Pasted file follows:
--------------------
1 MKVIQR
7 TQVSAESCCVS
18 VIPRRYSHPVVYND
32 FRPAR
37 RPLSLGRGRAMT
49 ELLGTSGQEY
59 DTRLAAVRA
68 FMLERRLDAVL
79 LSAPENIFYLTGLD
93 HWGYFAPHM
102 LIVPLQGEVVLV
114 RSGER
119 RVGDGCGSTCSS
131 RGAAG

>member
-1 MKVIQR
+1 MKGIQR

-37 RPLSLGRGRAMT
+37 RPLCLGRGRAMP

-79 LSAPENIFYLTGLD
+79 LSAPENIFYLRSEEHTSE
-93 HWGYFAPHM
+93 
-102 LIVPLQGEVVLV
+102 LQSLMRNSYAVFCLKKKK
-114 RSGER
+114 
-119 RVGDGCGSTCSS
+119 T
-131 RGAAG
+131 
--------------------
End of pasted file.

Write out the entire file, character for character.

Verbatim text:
1 MKVIQR
7 TQVSAESCCVS
18 VIPRRYSHPVVYND
32 FRPAR
37 RPLSLGRGRAMT
49 ELLGTSGQEY
59 DTRLAAVRA
68 FMLERRLDAVL
79 LSAPENIFYLTGLD
93 HWGYFAPHM
102 LIVPLQGEVVLV
114 RSGER
119 RVGDGCGSTCSS
131 RGAAG

>member
-1 MKVIQR
+1 MKGIQR

-37 RPLSLGRGRAMT
+37 RPLCLGRGRAMP

-79 LSAPENIFYLTGLD
+79 LSAPENIFYLRSEEHTSE
-93 HWGYFAPHM
+93 
-102 LIVPLQGEVVLV
+102 LQSLMRNSYAVFCLKKKK
-114 RSGER
+114 
-119 RVGDGCGSTCSS
+119 T
-131 RGAAG
+131 